Bags vs vials
As an industry leader we were always striving to provide our clients with the most comprehensive service. As technology and science evolves so do our methods ensuring our clients receive only the best quality service now and in the future!
There are three ways to store cord blood samples when cryo-preserving them. One large bag, vials and cryo-bags.
Our dual compartment cryo-bags are AABB & HTA approved.
These special bags were produced to provide the most secure method of storage possible, cryo-bags minimise risk of contamination, deterioration and allow for minor samples to be removed for testing without impacting on the central sample. This method of storage also allows for multiple treatments if the bag has separate chambers. Our dual compartment cryo-bags are AABB & HTA approved. Cryo-bags can be fully sealed and vacuum packed into protective wrap to ensure no risk of contamination during freezing. Twist-off caps on vials cannot offer this level of protection.
Vials have been used as a method of storage for many years, it is widely recognised to have been superseded by cryo-bags though some banks still offer vials as a storage option as it will allow clients to store as many vials as they wish. Though this could appear beneficial in theory, many samples once split are then so small they would not be sufficient for any treatment. Vials also do not provide a ‘closed’ system as cry-bags do when processing and there is a far higher risk of contamination. Historically vials can also be unstable in storage and result in leakage rendering the sample unusable. Doctors may also have concerns where several of these small vials need to be re-combined to provide a large enough sample for treatment, in case of further risk of cross contamination or accident.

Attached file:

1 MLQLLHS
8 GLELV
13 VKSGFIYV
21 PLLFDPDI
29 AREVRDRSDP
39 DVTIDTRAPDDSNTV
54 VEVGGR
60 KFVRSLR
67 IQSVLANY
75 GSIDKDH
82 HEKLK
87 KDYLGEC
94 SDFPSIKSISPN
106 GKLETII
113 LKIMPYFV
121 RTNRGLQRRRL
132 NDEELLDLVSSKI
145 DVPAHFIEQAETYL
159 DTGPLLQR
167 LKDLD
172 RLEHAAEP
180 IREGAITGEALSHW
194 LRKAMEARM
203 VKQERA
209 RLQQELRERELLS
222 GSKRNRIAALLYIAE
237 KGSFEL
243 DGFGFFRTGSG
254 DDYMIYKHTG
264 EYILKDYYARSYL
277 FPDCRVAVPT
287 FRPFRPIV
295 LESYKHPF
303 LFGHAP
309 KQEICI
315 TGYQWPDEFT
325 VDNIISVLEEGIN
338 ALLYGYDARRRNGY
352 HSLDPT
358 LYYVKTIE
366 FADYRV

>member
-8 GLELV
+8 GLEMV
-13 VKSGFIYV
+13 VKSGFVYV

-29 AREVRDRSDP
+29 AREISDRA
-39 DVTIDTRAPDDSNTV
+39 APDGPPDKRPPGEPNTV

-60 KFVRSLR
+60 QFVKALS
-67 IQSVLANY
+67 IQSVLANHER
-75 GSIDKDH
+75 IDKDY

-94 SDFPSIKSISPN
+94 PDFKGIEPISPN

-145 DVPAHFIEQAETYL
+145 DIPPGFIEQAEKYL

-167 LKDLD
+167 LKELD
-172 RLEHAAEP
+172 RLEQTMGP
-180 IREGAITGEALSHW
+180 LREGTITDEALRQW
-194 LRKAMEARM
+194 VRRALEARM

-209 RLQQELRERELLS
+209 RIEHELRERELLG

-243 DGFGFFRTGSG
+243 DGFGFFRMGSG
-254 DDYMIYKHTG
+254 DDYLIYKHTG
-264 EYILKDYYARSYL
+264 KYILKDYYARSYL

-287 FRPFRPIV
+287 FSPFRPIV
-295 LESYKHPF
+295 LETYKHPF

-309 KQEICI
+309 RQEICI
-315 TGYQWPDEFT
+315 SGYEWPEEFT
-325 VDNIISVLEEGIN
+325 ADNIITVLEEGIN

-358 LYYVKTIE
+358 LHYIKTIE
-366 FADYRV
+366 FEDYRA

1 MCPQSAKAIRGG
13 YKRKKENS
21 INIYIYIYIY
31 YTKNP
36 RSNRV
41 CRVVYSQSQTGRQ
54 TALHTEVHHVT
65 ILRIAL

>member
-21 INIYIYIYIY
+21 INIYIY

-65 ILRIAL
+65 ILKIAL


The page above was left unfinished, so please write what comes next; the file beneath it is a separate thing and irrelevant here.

In the case where whole blood is stored, these samples will be stored in one large bag due to the size of the sample, this can be far harder to freeze stably and does not allow for multiple uses.
AABB (American Association of Blood Banks)
Specially designed bags intended for cryostorage have also been developed. These bags cost more and may occupy a larger amount of freezer space than vials. One advantage of using bags is that they render a more “closed” rather than an “open” system, thereby reducing the risk of accidental contamination. Another advantage to the bag system is that it permits the unit to have integral segments of tubing. AABB requires that integral segments be attached to cord blood units for subsequent testing.’(Ref link: http://www.aabb.org/sa/facilities/celltherapy/Pages/cordbloodfaqs.aspx#5)
Dr Joanne Kurtzberg
‘Banks should store cord blood units in cryopreservation bags (freezing bags) with attached segments for identity, potency, and other future testing’(Ref link: https://parentsguidecordblood.org/en/news/dr-joanne-kurtzbergs-vision-harmonization-standards-usa-cord-blood-banks)